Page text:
The Denver Nuggets are entering the 2021-22 season with true NBA Championship aspirations. But before they can claim to be contenders, they have some questions that need answers.

First off, with Jamal Murray out for the the foreseeable future after tearing his ACL last season, the Nuggets need both Michael Porter Jr. and Aaron Gordon to take a large step forward as players in order to succeed at a high level. Without Porter helping fill in for the loss of Murray’s scoring and also helping pick up the defensive slack, the Nuggets will have a tough time being the best version of themselves. 

Additionally, will the Nuggets have a high enough defensive ceiling to truly compete with the league’s elite? Losing Wes Unseld Jr — who took the head coaching job with the Orlando Magic — is a massive blow, but the issues don’t stop there. The Nuggets are now without Paul Millsap who helped anchor their defense the past few seasons and they have no true backup center on the roster. Finding ways to improve defensively is going to be a difficult task.

Lastly, will Denver decide to rest players more often and sacrifice regular season wins for the hope of more postseason success? It was very clear Denver ran out of gas against the Phoenix Suns last season. Even Nikola Jokic, one of the NBA’s Ironmen, looked more exhausted on the court than ever before.

None of these questions have simple answers, but whether Denver can find solutions to them or not will ultimately dictate the direction of the season.

Can Michael Porter Jr. and Aaron Gordon take a leap forward?

If you do not believe me when I say that the Nuggets season will mirror the production of Michael Porter Jr. and Aaron Gordon, allow me to let Nuggets head coach Michael Malone set the record straight.

“Aaron Gordon and Michael Porter Jr. need to be great for us if we are going to have a chance to be competitive and be a team that can be a playoff team and maybe have home court, but that is only going to happen if Michael and Aaron have a great season,” Malone clearly stated at practice. “If Michael and Aaron don’t play great, we might be in a play-in game — if that.”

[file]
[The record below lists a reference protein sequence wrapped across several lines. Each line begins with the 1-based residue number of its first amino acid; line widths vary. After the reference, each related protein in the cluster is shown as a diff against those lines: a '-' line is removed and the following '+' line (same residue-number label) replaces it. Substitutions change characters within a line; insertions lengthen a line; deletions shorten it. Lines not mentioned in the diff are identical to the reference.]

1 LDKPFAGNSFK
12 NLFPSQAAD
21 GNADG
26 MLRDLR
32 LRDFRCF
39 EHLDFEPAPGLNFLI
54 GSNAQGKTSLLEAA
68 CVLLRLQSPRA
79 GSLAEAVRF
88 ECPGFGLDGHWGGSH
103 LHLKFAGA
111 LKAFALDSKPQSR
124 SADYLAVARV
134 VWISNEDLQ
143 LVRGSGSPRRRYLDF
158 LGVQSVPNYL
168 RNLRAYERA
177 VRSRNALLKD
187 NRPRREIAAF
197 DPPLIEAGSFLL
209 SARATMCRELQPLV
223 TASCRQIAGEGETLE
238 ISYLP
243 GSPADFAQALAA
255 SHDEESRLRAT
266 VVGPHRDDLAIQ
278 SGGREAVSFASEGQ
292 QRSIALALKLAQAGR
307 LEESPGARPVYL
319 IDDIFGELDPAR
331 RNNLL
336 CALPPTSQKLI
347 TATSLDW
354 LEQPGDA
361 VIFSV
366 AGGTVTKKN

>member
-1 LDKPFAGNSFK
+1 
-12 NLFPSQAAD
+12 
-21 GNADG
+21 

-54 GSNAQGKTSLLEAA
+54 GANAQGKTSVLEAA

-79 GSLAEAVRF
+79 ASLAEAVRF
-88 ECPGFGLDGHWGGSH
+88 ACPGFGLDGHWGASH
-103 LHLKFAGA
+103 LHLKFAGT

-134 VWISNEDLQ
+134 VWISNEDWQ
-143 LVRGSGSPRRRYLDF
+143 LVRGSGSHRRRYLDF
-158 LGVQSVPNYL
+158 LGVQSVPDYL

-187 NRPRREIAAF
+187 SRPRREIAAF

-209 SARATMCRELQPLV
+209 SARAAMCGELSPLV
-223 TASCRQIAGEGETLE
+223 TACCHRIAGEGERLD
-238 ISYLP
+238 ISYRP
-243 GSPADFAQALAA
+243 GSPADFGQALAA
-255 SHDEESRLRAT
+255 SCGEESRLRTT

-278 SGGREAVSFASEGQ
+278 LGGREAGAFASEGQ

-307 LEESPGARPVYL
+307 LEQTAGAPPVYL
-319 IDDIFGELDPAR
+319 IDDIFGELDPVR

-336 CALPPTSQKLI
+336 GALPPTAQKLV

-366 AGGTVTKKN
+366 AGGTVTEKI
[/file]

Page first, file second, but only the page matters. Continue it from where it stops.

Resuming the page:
It is hard to get much more clear than that. So what can each player do to elevate their games in the way the Nuggets need?

For Porter, the catalyst in his game is going to be his development when playing with Jokic. When things go wrong for the Nuggets offense, they always fall back on the Murray and Jokic two-man game whether it is in the pick and roll or dribble handoff. With Murray out for the foreseeable future, Denver needs Porter to step into that role, but he still has a long ways to go. It is not easy blending together two different styles of play into one synchronized possession. There have been hiccups and hurdles throughout the preseason which makes sense. The only thing that can help harmonize their games is repetition. In addition to growing alongside Jokic, Porter has to grow as a defender, learn to be more consistent, and show that he can take advantage of mismatches or opportunities when staggered with the bench unit.

For Gordon it is more difficult to define exactly where he needs to grow for the Nuggets to contend even with Murray out. There is not one specific way he can elevate his game that would put the Nuggets in a different tier. To start, Denver needs him to impact the game on defense more dramatically. During the regular season last year, the Nuggets defensive rating had no change with or without Gordon on the floor and during the postseason. Gordon’s presence actually hurt the Nuggets defensive efficiency. With that being said, he had some spectacular possessions defending the opposing teams’ best player. It is without a doubt in his skillset to be a lockdown defender, but the consistency is lacking.

Gordon’s three-point shooting also is going to be an important indicator of the Nuggets success. During his 25 regular season games with the Nuggets last year, he shot just 17-of-64 from beyond the three-point arc which is good for 26.6 percent. His inconsistencies as a shooter also plagued him in the postseason. Against the Portland Trail Blazers in the first round of the playoffs, Gordon shot 9-of-15 from deep, but followed up that 60 percent showing with an ugly 0-of-8 against the Phoenix Suns in the second round resulting in Denver being swept out of the playoffs.

“I am just trying to state the importance of those two and what they mean to our group with Murray out for the foreseeable future,” Malone stated at practice. “I think both Aaron (Gordon) and Michael (Porter Jr.) understand that.”